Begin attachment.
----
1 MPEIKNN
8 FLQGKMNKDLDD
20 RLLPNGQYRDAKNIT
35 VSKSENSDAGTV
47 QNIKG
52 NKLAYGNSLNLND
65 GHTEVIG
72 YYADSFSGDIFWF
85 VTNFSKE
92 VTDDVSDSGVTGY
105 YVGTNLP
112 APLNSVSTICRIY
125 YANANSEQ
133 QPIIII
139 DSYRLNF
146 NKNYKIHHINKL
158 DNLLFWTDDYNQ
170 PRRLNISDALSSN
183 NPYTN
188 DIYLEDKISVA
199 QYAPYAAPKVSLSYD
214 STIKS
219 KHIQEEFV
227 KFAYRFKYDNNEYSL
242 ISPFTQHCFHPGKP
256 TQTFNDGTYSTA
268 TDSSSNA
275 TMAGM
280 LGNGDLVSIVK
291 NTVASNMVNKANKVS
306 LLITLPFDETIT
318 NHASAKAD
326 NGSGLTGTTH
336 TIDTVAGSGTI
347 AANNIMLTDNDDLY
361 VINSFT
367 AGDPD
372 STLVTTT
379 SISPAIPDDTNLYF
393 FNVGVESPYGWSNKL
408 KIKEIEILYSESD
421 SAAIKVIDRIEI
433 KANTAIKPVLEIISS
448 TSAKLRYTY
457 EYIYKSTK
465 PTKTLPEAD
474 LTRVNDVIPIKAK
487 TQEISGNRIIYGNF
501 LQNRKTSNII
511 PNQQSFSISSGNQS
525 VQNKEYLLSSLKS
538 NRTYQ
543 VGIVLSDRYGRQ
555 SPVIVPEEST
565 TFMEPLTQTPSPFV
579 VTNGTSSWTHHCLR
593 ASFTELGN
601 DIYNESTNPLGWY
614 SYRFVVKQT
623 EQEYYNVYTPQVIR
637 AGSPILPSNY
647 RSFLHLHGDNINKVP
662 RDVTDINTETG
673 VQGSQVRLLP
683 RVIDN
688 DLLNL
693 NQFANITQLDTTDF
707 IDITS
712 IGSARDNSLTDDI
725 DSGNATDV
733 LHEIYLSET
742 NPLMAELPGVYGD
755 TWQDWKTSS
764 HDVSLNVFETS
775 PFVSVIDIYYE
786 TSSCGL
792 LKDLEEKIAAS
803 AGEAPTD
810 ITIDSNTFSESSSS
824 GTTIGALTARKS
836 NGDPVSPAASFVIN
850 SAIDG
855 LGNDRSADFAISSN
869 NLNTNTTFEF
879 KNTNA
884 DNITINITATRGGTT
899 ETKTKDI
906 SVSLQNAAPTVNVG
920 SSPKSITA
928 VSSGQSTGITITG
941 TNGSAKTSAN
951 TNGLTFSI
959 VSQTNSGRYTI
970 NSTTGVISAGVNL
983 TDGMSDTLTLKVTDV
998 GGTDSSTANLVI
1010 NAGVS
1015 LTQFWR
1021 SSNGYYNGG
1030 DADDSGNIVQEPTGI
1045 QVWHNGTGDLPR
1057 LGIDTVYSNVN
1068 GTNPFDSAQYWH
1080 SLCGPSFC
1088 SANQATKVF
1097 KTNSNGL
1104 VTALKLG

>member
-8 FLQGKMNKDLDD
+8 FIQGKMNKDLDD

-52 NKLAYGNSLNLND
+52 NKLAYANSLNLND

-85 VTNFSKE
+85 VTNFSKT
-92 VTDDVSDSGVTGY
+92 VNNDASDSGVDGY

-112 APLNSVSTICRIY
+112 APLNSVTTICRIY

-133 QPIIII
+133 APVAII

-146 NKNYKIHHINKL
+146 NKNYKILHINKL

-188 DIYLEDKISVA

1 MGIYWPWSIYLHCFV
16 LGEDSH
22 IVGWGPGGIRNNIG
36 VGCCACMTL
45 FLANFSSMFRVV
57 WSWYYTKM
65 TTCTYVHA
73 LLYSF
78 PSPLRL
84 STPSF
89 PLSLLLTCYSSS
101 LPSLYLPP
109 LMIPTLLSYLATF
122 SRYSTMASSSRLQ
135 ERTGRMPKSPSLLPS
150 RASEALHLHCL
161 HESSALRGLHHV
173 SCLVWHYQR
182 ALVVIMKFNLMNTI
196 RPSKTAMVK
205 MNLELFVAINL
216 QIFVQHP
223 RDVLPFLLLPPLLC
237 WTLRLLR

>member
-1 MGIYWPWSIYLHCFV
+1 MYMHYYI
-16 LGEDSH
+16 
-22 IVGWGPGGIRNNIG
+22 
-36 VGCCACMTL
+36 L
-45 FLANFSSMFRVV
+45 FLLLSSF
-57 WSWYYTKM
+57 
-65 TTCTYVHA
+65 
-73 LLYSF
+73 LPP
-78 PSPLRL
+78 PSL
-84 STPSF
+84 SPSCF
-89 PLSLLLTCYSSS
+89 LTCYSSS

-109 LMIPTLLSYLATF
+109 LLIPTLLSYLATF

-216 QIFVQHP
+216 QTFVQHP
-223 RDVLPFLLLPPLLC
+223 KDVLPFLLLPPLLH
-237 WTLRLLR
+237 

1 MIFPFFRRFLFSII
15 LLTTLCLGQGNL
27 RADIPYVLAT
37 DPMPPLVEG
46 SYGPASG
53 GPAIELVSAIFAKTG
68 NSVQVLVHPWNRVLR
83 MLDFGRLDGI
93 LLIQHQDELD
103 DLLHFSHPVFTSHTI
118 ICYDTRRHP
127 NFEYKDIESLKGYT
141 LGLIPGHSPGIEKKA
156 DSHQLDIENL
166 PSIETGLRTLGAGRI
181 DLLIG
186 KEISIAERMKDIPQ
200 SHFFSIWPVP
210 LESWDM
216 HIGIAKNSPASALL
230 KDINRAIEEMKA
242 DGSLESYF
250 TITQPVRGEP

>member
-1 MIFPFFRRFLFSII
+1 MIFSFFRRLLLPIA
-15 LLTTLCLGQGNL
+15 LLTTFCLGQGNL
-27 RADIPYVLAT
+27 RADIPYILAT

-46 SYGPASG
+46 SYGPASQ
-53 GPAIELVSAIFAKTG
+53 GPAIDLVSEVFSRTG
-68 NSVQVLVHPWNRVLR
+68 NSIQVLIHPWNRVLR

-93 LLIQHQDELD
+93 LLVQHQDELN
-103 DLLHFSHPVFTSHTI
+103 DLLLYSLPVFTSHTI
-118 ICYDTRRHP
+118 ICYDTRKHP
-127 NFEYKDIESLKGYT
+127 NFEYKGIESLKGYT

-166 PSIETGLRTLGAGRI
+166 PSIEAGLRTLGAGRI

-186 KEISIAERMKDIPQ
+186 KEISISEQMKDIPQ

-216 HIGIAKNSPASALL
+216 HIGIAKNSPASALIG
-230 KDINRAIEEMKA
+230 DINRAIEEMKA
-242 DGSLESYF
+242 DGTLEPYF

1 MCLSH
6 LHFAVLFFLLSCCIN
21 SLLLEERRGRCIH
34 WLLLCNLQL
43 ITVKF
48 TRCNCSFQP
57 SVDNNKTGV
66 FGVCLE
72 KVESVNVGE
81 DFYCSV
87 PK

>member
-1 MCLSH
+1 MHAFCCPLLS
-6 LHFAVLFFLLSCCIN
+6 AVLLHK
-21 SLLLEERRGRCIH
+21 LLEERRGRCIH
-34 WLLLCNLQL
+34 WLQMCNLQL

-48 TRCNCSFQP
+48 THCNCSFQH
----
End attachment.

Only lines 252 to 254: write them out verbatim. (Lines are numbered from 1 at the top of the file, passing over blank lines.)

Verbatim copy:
+34 WLQMCNLQL

-48 TRCNCSFQP
+48 THCNCSFQH